David Donachie, chair of The Society of Authors, looks at key priorities for the Management Committee and for our members.
It’s been a good year for the SoA’s Management Committee, not least because we had 14 candidates standing for election, a highly democratic process, which showed that there are many people out there willing to serve.
My commiserations to the ten who weren’t elected and congratulations to those who were: Joanne Harris, Charles Palliser, Carol Lee and Celia Rees. They effectively became directors immediately after the AGM and will attend their first meeting as voting members in January.
Last year we had what’s called a Strategy Awayday in which the MC and senior staff indulged in some “blue sky” thinking. We considered whether we should have a category for students and seek to induct those studying creative writing on properly constituted courses. We also talked about networking – the need for it has never been more necessary and it is often best done in local groups – but how can that be facilitated?
Many ideas were aired and discussed, which led to the formation of various subcommittees dedicated to pushing forward our membership drive: one dedicated to helping to form local groups and another formulating our campaigns strategy.
Subcommittees require time and effort, which is willingly provided, but there is no doubt it does place an increased time burden on MC members and it’s not just meetings. We also communicate by email to save time and not a day goes by that I don’t have something in my inbox. If that can be wearing, it does however allow for pressing matters to be swiftly processed without the need for face to face meetings.
I sometimes get the feeling that to the membership, the Management Committee is somewhat remote. In the past those standing produced election statements and disappeared for three years. They worked hard but in obscurity. This regular Management Committee blog is designed to change that and, over the coming months, you will be hearing from all of your elected representatives. This will give an enhanced profile to each and every one.
In some senses I envy the Group Chairs, given their brief is specific to smaller numbers of members, which makes what they do more intimate and personal. We are lucky in those presently in place, people who work as hard if not harder than anyone in the SoA. We have Linda Strachan for the Society of Authors in Scotland, Anne Rooney for the Educational Writers Group, Nicky Harman and Antonia Lloyd Jones for the Translators Association, Nicola Morgan the Children's Writers and Illustrators Group, and Elizabeth Anne Wheal chairing the Broadcasting Committee.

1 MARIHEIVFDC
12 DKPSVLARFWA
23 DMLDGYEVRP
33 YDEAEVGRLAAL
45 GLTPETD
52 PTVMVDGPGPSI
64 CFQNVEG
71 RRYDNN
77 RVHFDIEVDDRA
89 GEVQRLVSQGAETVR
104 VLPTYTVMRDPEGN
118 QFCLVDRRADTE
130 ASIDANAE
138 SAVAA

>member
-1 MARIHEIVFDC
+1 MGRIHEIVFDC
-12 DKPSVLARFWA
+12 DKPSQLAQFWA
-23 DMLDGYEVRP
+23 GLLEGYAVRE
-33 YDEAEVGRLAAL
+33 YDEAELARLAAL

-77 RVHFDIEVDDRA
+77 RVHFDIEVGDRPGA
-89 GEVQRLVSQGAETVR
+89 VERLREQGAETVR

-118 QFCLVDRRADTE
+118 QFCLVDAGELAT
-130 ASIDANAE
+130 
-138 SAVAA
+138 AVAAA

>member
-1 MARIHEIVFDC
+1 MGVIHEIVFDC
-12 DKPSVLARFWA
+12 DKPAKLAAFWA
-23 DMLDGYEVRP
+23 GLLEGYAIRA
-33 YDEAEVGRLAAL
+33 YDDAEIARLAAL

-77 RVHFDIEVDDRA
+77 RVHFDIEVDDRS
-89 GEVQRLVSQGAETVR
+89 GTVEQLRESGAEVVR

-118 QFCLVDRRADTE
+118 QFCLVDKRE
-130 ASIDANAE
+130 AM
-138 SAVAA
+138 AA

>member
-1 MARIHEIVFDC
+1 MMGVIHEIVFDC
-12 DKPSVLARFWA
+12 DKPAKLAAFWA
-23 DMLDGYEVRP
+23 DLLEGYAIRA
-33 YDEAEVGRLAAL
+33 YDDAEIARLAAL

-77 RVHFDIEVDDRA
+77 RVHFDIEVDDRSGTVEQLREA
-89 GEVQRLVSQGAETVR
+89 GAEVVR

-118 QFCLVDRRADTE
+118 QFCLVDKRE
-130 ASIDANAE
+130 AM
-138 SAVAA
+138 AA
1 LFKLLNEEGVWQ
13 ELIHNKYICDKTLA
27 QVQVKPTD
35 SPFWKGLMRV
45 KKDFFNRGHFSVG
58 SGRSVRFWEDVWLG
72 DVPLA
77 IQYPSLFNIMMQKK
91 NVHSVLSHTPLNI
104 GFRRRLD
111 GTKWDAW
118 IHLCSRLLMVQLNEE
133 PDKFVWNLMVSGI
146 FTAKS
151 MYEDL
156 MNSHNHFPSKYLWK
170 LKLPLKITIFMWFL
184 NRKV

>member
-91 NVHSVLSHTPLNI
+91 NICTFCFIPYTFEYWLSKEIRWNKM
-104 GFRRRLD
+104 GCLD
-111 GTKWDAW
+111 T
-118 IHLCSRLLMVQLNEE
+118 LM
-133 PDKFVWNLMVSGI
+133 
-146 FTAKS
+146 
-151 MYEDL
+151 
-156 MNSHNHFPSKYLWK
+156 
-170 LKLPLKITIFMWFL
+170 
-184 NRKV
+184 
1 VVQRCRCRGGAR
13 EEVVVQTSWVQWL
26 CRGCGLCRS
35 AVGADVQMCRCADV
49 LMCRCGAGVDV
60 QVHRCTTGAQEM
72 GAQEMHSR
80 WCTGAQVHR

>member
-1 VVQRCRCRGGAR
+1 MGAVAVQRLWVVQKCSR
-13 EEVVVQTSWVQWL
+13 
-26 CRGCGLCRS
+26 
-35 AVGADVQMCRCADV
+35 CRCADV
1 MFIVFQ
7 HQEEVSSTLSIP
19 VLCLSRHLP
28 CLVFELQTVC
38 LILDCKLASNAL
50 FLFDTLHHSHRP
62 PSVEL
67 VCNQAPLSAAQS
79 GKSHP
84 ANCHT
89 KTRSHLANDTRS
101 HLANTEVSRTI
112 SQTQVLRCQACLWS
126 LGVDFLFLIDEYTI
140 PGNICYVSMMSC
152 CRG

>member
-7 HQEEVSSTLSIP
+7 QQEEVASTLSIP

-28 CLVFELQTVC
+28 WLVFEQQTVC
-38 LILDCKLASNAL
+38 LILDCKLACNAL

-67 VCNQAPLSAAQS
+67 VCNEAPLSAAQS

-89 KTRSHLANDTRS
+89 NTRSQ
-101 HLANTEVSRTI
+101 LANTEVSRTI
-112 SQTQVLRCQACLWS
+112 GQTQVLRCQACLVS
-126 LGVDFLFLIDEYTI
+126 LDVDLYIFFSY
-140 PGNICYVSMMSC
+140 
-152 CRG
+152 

Growing our membership
We have almost 10,000 members at present after a steady growth of 3.5% over the past year. At time of writing it looks as though 2016 will have seen the biggest year on year increase in membership since current records began 30 years ago. However, I am confident we can do even better by engaging ourselves in recruitment. It is in all our interests to persuade those who should join to do so. The bigger we are the more muscle we muster.
I never miss a chance to act on recruitment personally and I have a mantra: you would not fail to insure your house or your car, is it wise to fail to insure your profession, especially as it’s tax deductible? In addition there’s free membership of ALCS plus the insurance scheme which for £12 will protect any member against the costs of an investigation by HMRC.
Never let it be said it’s not worth the subscription, something of which I have personal experience. A very senior publisher tried to stiff me for a substantial sum of money, the reasons being a story on its own. My then agent couldn’t help – an all too common problem nowadays – but the mere mention of my being a member of the SoA and that they would back me changed the whole picture; profuse apologies followed along with a cheque.
Campaigns & issues
Going forward we have our new website and discussion forums where members can exchange news and views. Make use of it please, for it will ease that feeling of isolation to which we are all subject. If we engage with each other it makes it much easier for those who represent you in the places where decisions are made, Parliament and Brussels, of necessity slow but still vital.